Sausage should only take a few minutes in a small fry pan. Peas (corn etc) bought frozen can be microwaved at smaller portions. Just put what you need in a microwave safe bowl and follow the directions on the bag. The rest can go back in the freezer for next time.

Will she eat turkey sausage? At least that has a lower fat content and is wee bit healthier.


#3

I think I would just make a big pot of mashed potatoes and fry up a bunch of sausages, then have them ready in the refrigerator to microwave for the mother whenever she wanted. Then, I would make the rest of the family anything else that might be appealing to them, regardless of whether or not it contained mashed potatoes or sausages.


#4

Shepherds Pie: layer of mashed potatoes…layer of peas…layer of crumbled sausages topped with some gravy in a casserole dish. My mom made that a lot as a kid.

Kathy


#5

Separate out Mum’s mashed, flatten out the remainder in a casserole dish, and add pizza toppings to the rest of the family’s. Briefly stick under the broiler, to toast up the cheese. This is a variation on a potato dish served at Pizzeria Uno in Chicago.

Separate out Mum’s sausage. Split the others down the middle, grill or pan fry, add cheese. OR eat those sausages Chicago style: Wrap in a hot dog bun (got those down there?) or a piece of bread. Add to the top of the sausage mustard, onions, chopped sweet pickle (do you have pickle relish?), tomato wedges, and a sprinkling of celery seed (or celery salt, if you have it). Catsup is bad form on hot dogs in Chicago, but kids love it, anyway.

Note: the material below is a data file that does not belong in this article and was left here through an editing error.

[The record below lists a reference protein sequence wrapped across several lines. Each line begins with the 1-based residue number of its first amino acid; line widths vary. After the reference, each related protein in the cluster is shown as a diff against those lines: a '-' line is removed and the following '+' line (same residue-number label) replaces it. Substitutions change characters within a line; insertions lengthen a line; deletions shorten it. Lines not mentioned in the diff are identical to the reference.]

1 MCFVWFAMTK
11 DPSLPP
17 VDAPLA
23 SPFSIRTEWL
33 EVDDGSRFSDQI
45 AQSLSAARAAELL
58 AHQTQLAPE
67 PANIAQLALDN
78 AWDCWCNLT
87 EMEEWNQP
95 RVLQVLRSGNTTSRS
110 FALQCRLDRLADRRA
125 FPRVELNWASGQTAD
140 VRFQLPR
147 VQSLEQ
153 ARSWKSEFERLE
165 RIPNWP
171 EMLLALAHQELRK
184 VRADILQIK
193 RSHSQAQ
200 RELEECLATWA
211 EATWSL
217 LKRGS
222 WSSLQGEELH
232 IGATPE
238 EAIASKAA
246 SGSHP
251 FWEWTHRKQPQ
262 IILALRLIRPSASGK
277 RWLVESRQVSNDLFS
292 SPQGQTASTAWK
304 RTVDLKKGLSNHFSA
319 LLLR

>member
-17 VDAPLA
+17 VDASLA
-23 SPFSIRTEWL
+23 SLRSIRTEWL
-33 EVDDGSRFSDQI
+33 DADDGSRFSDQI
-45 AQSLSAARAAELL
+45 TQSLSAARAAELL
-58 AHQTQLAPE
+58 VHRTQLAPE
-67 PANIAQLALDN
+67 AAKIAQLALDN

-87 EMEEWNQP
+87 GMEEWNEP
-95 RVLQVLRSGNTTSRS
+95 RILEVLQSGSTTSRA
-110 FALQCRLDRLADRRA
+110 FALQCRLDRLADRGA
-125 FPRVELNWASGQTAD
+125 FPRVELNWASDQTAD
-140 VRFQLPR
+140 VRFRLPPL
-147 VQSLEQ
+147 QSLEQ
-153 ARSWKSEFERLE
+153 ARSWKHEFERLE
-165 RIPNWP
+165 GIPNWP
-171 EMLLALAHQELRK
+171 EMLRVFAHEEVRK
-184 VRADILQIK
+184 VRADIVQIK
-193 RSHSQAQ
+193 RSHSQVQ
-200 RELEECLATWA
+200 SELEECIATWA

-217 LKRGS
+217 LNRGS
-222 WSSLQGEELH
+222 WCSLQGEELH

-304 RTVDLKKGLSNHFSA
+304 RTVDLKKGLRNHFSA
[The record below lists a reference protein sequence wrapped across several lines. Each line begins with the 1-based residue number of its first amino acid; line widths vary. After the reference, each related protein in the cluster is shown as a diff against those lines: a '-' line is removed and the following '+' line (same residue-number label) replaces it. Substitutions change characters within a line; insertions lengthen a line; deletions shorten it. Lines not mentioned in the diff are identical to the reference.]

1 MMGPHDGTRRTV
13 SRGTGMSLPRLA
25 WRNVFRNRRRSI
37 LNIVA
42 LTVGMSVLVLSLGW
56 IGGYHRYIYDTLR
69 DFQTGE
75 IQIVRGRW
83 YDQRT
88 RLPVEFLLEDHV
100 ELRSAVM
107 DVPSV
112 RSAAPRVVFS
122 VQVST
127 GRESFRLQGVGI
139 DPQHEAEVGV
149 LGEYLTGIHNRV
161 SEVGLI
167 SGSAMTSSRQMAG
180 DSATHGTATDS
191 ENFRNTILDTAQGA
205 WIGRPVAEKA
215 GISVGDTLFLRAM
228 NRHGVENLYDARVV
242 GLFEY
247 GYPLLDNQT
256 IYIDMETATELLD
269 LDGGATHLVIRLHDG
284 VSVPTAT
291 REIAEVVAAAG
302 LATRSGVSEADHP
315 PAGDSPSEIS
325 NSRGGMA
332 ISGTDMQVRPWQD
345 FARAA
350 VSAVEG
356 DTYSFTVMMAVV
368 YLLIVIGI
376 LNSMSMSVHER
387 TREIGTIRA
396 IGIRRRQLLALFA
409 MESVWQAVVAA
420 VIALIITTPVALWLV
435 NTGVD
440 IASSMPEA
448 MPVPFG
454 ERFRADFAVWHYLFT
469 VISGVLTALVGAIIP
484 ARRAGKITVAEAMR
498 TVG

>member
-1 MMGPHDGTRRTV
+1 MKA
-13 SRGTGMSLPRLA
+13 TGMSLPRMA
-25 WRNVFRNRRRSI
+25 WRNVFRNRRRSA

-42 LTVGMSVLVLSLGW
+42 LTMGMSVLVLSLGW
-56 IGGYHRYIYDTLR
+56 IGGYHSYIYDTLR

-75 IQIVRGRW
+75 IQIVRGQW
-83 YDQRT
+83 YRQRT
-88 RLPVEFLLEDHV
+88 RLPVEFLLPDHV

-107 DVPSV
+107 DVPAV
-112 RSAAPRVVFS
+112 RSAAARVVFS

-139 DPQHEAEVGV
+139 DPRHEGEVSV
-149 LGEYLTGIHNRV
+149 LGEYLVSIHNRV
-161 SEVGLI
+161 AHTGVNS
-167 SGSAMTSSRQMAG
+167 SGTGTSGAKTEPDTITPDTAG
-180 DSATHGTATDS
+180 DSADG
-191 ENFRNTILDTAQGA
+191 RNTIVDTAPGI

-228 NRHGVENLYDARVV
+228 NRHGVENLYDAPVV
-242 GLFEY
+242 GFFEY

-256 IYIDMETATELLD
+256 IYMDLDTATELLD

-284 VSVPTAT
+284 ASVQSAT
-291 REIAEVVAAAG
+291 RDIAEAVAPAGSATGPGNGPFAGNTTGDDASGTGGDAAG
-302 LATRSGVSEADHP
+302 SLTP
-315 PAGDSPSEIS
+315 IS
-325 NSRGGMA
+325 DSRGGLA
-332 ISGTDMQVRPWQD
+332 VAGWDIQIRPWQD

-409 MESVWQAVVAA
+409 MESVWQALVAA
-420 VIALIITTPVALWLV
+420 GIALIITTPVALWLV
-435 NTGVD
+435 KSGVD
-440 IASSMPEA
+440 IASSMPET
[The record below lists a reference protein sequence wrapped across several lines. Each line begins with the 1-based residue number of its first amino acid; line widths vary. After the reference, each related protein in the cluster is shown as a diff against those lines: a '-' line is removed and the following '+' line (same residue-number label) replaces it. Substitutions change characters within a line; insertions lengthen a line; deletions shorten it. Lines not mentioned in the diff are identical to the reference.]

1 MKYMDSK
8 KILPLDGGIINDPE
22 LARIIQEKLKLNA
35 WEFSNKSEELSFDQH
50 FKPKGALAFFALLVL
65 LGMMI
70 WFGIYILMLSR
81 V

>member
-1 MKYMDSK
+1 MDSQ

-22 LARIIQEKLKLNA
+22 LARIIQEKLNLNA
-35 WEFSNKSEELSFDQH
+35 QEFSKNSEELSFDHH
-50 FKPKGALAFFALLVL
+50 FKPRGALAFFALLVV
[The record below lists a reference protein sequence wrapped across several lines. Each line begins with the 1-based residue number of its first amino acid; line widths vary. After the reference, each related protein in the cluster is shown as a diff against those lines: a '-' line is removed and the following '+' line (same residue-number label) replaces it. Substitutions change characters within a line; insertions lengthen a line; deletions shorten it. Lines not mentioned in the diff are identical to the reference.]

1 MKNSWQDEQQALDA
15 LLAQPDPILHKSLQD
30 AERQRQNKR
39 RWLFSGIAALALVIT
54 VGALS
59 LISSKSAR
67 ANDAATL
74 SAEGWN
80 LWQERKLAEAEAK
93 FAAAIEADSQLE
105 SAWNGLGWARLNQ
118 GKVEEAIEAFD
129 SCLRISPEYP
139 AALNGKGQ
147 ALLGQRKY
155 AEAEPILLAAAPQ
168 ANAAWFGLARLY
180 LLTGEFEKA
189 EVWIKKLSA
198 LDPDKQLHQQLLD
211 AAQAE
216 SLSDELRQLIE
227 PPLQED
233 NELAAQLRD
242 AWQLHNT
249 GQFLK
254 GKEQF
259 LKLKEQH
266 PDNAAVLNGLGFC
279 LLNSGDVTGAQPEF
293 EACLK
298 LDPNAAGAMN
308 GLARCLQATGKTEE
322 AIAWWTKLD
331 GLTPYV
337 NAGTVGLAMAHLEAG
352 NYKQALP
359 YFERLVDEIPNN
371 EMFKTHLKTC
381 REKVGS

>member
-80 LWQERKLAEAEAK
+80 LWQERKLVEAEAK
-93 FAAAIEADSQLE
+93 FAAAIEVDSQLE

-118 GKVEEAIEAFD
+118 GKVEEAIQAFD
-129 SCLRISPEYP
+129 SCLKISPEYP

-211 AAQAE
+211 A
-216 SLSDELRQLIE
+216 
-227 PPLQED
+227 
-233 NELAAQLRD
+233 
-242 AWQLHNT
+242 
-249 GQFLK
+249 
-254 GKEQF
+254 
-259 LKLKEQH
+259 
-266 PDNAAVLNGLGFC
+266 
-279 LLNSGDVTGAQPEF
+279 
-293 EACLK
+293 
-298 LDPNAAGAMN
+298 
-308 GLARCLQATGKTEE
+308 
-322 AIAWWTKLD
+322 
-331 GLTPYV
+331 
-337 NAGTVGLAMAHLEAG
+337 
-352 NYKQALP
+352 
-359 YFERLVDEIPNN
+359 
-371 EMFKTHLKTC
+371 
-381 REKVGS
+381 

Get Mum her canned peas, or some frozen ones if that’s what she prefers. A salad is easy to throw together for everybody else.

Will the old girl to eat a pork chop? Those are easy to throw in the oven with a can of condensed soup in the cream variety, a can of water or milk, and a can of uncooked rice (use the soup can to measure). Throw a drained canned vegetable in there, and bake it at 350 degrees for about 45 minutes, longer if the rice is not doing its thing.

I like dulcissima’s idea of making enough mother food to nuke (microwave). How about crock pot meals for everybody else? It should be Spring down there, should it not? A crock pot or slow cooker or pressure cooker or just what we call here a dutch oven can make short work of a hearty stew or soup. Add salad and some bread, and there’s supper. You should be able to find recipes for chilli and minestrone on www.foodnetwork.com. Food Network might give you some other ideas, they have two or three food hosts that specialize in quick, nutritious meals.